Problems?
We know that the first year of college can be stressful and it can be hard to keep your schedule straight and use your time effectively. If you run into trouble and fall behind, come in and talk to your AI or with ­Professor Wilk during office hours or make an appointment. We don’t want you to flunk! We will try to work with you to catch up and finish the course.  If you are having trouble ­with course content or assignments, don't wait until the very end of the semester­ to go see your AI. While it is usually best to talk with an AI first, any problem­ or issue can be discussed with Dr. Wilk directly. Email is a good way to start. The important thing is to make your concerns known early in the semester while we can do something about it!

 

Our obligations to each other:
Nobody has forced me to become a professor; and nobody has forced you ­to become a student either.  These facts form the basis of our obligations to each other in the classroom situation. I consider it my obligation ­to listen carefully to your questions and answer them as well as possible given the need to finish the lecture. I also feel obligated to present ­material in an interesting and understandable way: if you don't understand what I­ am saying speak up! I will try again. Finally, I am obligated to be fair and­ explicit about grades, and about what to expect from the class.

 

The other side of the story is your obligation as a student to me and to the ­other students in the class. The most important is not to disrupt the class by­ your behavior; try to get there on time, or make a quiet entrance if you are ­late. Getting up and leaving in the middle of class is also disruptive. Don't­ distract other students by talking during the class or films. You are also ­obligated to think ahead about grades and papers; if you are having difficulty with any aspect of the class, it is your responsibility to talk to us so we can work with you. Finally, you are obligated to attend class regularly; showing up and listening is a basic form of respect for the content of the education you are paying for!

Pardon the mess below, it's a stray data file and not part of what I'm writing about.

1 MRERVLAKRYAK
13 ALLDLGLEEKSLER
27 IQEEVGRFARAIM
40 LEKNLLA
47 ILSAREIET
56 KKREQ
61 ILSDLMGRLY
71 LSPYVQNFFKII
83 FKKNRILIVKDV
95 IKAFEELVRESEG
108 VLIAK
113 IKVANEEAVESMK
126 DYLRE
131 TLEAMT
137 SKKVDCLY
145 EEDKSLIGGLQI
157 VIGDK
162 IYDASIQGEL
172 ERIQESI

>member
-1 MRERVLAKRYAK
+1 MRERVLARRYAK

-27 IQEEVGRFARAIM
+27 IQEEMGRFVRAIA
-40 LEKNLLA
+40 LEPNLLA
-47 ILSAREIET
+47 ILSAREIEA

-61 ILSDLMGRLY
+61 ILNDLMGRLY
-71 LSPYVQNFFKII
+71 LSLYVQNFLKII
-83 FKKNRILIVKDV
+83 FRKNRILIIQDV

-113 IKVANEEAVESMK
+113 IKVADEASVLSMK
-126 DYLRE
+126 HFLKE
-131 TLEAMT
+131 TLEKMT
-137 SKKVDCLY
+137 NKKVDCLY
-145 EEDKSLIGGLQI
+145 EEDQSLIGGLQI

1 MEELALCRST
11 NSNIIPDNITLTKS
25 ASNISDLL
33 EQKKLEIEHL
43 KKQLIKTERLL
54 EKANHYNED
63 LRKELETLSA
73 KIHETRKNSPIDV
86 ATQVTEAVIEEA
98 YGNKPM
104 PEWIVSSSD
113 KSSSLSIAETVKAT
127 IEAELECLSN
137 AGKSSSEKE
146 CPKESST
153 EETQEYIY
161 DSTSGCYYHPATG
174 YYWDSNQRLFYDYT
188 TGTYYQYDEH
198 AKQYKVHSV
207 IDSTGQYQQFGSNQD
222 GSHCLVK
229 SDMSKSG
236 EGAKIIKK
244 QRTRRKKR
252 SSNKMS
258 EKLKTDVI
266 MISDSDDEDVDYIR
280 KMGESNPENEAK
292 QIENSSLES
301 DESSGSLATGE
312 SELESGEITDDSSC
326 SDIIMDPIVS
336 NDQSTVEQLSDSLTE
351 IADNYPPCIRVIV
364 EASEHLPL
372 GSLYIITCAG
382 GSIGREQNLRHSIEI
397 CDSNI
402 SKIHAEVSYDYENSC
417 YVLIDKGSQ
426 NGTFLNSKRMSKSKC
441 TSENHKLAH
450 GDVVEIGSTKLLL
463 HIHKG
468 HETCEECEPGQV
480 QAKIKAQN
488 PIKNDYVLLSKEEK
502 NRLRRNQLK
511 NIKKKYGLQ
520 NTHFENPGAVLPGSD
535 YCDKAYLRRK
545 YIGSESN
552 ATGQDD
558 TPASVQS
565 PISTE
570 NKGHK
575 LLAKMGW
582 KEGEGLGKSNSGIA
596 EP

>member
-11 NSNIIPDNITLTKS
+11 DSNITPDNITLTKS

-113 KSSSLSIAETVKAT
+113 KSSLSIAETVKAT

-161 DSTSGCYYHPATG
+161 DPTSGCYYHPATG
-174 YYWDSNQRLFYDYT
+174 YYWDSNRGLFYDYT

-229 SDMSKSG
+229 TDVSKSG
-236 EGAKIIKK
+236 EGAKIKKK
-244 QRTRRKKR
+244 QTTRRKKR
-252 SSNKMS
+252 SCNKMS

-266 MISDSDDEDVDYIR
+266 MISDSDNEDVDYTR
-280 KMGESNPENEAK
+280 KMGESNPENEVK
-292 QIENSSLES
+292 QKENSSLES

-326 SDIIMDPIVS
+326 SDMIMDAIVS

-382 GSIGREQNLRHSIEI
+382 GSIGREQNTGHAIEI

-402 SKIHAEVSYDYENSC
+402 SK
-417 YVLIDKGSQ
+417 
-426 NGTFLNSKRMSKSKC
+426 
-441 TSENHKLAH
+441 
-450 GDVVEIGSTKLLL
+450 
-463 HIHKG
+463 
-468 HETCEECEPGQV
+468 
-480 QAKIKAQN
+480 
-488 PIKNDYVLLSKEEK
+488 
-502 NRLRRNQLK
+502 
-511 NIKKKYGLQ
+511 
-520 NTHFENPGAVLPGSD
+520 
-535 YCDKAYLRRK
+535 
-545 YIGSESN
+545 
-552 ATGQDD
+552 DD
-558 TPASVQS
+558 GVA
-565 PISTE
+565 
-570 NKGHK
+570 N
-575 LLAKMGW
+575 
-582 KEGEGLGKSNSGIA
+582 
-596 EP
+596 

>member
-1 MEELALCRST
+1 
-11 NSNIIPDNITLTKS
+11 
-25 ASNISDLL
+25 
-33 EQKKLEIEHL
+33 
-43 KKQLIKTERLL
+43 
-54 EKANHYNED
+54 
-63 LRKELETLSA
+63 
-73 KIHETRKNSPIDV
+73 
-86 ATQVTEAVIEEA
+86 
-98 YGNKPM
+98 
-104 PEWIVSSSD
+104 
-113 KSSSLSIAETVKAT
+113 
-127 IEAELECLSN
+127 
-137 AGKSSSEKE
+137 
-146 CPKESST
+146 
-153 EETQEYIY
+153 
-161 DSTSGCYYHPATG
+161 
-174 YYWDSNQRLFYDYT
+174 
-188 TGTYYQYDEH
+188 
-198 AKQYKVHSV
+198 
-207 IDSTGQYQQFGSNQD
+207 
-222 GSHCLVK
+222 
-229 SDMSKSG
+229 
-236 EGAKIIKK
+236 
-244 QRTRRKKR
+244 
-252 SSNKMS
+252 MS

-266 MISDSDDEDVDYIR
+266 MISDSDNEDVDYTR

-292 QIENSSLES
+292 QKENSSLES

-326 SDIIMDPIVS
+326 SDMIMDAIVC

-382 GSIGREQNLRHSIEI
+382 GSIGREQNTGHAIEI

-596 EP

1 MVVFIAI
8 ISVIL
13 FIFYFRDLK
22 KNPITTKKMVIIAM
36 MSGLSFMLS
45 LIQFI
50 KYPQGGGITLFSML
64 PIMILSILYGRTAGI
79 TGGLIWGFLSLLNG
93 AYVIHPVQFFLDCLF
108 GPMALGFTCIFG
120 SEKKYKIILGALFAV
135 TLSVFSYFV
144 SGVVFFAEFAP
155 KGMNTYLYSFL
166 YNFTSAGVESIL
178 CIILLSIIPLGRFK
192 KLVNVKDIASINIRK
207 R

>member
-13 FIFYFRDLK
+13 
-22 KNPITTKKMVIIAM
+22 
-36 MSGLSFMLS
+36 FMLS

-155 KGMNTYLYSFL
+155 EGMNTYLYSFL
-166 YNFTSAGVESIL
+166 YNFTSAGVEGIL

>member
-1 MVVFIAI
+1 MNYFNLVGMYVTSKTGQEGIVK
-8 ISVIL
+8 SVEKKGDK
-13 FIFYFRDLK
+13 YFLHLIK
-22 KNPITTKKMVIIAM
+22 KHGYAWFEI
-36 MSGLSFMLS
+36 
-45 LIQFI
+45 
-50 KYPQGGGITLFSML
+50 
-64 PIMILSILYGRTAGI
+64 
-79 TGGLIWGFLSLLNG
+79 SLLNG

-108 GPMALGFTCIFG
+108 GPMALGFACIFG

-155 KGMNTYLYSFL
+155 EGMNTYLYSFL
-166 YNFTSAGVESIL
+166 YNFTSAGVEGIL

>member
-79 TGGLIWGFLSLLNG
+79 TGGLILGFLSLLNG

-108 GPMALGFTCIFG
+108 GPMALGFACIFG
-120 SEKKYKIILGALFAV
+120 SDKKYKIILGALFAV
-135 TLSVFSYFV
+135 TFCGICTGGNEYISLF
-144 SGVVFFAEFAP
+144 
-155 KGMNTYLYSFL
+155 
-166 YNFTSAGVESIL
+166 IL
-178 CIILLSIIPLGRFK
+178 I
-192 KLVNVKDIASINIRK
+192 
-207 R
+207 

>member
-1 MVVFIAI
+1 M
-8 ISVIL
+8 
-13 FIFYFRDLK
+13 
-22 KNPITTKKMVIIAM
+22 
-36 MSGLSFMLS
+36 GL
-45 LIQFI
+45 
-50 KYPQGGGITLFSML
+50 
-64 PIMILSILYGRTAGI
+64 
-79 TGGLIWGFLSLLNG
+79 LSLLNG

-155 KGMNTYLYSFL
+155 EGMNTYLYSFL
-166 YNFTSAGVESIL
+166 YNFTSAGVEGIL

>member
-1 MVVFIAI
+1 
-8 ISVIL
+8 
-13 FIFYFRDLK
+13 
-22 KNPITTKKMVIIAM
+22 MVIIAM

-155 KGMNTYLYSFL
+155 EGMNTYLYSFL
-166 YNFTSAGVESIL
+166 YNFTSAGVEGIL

Make-ups, late papers, and incompletes:

Incompletes will only be given with a medical excuse or in cases of documented family­ emergencies. You must speak with an AI before the end of the semester about getting an incomplete.  

 

Late papers cause all kinds of problems for AIs, who are trying to get them graded as a group quickly so they can return them to you. You lose five points automatically for every day it is late. Exceptions will be granted only with a medical excuse. If you anticipate problems with getting the writing done, go see Writing Tutorial Services as soon as you get the assignment handed out in section. You must attend the discussion section to turn in the paper on time. If you hand in the paper after discussion section meets, it counts as a late paper.

 

Honesty Policy:
All cases of cheating will be handled according to the rules stated in the­ University Bulletin. In particular, in this course you must provide original work­ on all assignments - you are not allowed to work together with other students in ­writing the assignment, unless you are expressly asked to do so. All written work­ must be your own, and should not be copied or paraphrased from other sources. If you quote someone you must cite the source of the quote. If you have any questions about what constitutes plagiarism, ask your AI. You ­are required to attend discussion sections and lectures, even if there is no­ attendance taken. Be­ aware that it is not permitted either to copy another student's work or to knowingly allow your own work to be copied. Violation of these rules can get you thrown out of the University !!!